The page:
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Tooth Number Chart: How To Keep Track Of Your Teeth

by Jakeslessor

If you’re like most people, your mouth houses more than two dozen teeth. Don’t worry if that sounds like too many to remember; you don’t have to memorize their names or numbers. But if you want to keep track of your dental visits and make sure you don’t miss a cleaning, you need to know how to keep track of your tooth number chart— or at least be able to identify which tooth goes where. Here are some tips on keeping track of your tooth number!


Know What Your Teeth Numbers Are

Most adults have 32 teeth, though people with more or fewer teeth may not experience any problems. If you are concerned about your tooth number, it’s usually a good idea to make an appointment with your dentist. But if you want a rough estimate as to where your own set of teeth falls on the numbered-tooth chart, here’s how you can keep track. Note that depending on which country you live in and what dental care providers used in their records, there may be slight variations in tooth numbering. Here are three ways you can keep track of which tooth is which

Brush Your Teeth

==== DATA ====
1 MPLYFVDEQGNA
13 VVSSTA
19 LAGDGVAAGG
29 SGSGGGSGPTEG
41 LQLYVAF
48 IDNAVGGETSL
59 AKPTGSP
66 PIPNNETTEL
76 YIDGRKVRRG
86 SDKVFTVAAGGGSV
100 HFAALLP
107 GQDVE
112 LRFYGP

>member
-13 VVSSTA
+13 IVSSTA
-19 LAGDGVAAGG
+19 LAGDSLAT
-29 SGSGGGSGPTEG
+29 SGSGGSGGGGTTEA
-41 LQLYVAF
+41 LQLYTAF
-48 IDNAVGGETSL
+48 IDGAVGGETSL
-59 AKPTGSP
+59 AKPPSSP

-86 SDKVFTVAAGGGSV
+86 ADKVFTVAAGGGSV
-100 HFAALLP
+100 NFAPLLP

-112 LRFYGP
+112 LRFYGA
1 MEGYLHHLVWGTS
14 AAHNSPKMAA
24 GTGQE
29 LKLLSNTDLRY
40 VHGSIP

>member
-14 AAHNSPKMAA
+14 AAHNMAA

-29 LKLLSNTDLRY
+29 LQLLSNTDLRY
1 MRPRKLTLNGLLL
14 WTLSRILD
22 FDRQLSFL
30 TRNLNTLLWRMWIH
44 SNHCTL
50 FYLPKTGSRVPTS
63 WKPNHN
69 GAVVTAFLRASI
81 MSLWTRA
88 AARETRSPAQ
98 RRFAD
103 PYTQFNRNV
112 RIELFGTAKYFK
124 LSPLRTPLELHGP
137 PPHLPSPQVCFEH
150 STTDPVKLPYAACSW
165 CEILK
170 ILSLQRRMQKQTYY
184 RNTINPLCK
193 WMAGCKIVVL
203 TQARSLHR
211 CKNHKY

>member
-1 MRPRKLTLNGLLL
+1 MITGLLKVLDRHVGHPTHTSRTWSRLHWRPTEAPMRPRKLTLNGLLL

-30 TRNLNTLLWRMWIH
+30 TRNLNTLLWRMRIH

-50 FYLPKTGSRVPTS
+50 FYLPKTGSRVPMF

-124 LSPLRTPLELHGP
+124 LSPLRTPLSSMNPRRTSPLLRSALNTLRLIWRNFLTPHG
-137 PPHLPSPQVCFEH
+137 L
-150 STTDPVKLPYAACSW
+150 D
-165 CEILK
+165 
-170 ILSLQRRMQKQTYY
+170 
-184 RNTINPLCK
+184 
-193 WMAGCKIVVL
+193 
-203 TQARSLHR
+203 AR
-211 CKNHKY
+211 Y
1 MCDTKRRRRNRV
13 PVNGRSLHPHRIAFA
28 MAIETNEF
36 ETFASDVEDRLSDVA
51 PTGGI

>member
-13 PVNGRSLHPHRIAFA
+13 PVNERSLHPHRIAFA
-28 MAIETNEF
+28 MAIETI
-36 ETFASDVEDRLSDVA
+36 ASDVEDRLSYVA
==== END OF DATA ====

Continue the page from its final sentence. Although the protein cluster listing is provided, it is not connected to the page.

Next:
When you brush your teeth, you’re working in sections, cleaning one tooth at a time. Each tooth on your chart has a number. Use that number to determine which tooth in your mouth you should be brushing—it’s as simple as that! You can follow along with any standard numbered tooth chart (of which there are many online) or use our handy-dandy chart here. Alternatively, click here for a special bonus printable version! Once you learn how to keep track of your teeth, it’ll feel like nothing at all!

Floss Each Night

Dental hygiene is a daily process. Don’t forget to floss! Bacteria from leftover food can build up between your teeth throughout the day, and that can lead to cavities, plaque buildup, gingivitis and worse. Flossing regularly helps combat that problem and helps keep your smile sparkling clean. To find out how much space you have in between each tooth, choose a letter on our numbered tooth chart. For example, if you have an M or W gap between your two front teeth—you should be using at least 12 inches of dental floss when you floss every night before bed.

Visit The Dentist Regularly

The first step in keeping track of your teeth is visiting your dentist regularly. Ideally, you should be going twice a year for checkups and cleanings, but every six months is sufficient if money is tight. Pay attention during these visits; your dentist will likely do an assessment and might find something that needs repair or replacement. Additionally, many dental plans pay for preventative care, so you might get free exams or x-rays as a result. That’s definitely something worth celebrating!


Avoid Sugar, Tea, Coffee And Cigarettes

These four types of foods, drinks and products are very detrimental to your teeth. Not only do they stain your teeth, but they also break down your tooth enamel and cause cavities. Make sure you practice good oral hygiene by using a toothbrush with soft bristles. Use an all-natural whitening toothpaste with fluoride and avoid snacking on hard or sticky candies.

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